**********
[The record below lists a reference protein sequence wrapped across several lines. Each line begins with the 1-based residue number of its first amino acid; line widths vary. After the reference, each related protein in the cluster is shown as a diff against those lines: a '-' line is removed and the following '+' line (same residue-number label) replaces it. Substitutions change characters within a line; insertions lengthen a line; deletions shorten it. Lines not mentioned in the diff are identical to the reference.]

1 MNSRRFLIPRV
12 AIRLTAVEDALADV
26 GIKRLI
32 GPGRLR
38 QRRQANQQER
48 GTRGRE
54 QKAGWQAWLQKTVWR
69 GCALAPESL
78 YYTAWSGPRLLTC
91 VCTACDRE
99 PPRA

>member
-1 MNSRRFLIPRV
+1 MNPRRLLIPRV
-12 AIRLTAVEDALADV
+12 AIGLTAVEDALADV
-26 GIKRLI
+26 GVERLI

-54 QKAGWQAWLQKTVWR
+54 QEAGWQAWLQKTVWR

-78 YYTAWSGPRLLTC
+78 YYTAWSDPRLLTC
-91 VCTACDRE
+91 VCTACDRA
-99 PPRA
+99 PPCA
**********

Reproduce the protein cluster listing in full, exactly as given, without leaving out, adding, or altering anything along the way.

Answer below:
[The record below lists a reference protein sequence wrapped across several lines. Each line begins with the 1-based residue number of its first amino acid; line widths vary. After the reference, each related protein in the cluster is shown as a diff against those lines: a '-' line is removed and the following '+' line (same residue-number label) replaces it. Substitutions change characters within a line; insertions lengthen a line; deletions shorten it. Lines not mentioned in the diff are identical to the reference.]

1 MNSRRFLIPRV
12 AIRLTAVEDALADV
26 GIKRLI
32 GPGRLR
38 QRRQANQQER
48 GTRGRE
54 QKAGWQAWLQKTVWR
69 GCALAPESL
78 YYTAWSGPRLLTC
91 VCTACDRE
99 PPRA

>member
-1 MNSRRFLIPRV
+1 MNPRRLLIPRV
-12 AIRLTAVEDALADV
+12 AIGLTAVEDALADV
-26 GIKRLI
+26 GVERLI

-54 QKAGWQAWLQKTVWR
+54 QEAGWQAWLQKTVWR

-78 YYTAWSGPRLLTC
+78 YYTAWSDPRLLTC
-91 VCTACDRE
+91 VCTACDRA
-99 PPRA
+99 PPCA